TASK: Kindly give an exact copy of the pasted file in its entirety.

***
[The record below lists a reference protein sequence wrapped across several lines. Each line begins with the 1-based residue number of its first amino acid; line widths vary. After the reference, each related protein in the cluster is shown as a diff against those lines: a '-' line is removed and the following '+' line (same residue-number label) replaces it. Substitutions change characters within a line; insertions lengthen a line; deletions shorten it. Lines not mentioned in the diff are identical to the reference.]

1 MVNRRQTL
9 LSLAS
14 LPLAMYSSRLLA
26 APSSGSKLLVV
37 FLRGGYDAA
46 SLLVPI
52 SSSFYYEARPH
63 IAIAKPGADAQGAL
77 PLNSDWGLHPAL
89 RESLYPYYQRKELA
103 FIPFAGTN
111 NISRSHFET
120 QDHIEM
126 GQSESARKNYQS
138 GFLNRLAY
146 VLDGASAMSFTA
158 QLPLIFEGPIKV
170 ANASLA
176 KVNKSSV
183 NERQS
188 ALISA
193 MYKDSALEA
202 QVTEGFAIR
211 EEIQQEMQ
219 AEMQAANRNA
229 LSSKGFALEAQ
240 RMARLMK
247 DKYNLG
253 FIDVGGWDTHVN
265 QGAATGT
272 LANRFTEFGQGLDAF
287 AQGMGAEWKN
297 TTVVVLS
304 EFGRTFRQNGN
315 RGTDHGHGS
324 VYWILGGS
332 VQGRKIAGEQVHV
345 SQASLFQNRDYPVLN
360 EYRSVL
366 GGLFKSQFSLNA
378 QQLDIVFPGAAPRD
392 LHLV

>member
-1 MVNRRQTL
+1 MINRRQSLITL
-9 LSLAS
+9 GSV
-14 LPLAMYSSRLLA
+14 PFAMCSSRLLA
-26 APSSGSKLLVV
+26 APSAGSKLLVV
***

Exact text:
[The record below lists a reference protein sequence wrapped across several lines. Each line begins with the 1-based residue number of its first amino acid; line widths vary. After the reference, each related protein in the cluster is shown as a diff against those lines: a '-' line is removed and the following '+' line (same residue-number label) replaces it. Substitutions change characters within a line; insertions lengthen a line; deletions shorten it. Lines not mentioned in the diff are identical to the reference.]

1 MVNRRQTL
9 LSLAS
14 LPLAMYSSRLLA
26 APSSGSKLLVV
37 FLRGGYDAA
46 SLLVPI
52 SSSFYYEARPH
63 IAIAKPGADAQGAL
77 PLNSDWGLHPAL
89 RESLYPYYQRKELA
103 FIPFAGTN
111 NISRSHFET
120 QDHIEM
126 GQSESARKNYQS
138 GFLNRLAY
146 VLDGASAMSFTA
158 QLPLIFEGPIKV
170 ANASLA
176 KVNKSSV
183 NERQS
188 ALISA
193 MYKDSALEA
202 QVTEGFAIR
211 EEIQQEMQ
219 AEMQAANRNA
229 LSSKGFALEAQ
240 RMARLMK
247 DKYNLG
253 FIDVGGWDTHVN
265 QGAATGT
272 LANRFTEFGQGLDAF
287 AQGMGAEWKN
297 TTVVVLS
304 EFGRTFRQNGN
315 RGTDHGHGS
324 VYWILGGS
332 VQGRKIAGEQVHV
345 SQASLFQNRDYPVLN
360 EYRSVL
366 GGLFKSQFSLNA
378 QQLDIVFPGAAPRD
392 LHLV

>member
-1 MVNRRQTL
+1 MINRRQSLITL
-9 LSLAS
+9 GSV
-14 LPLAMYSSRLLA
+14 PFAMCSSRLLA
-26 APSSGSKLLVV
+26 APSAGSKLLVV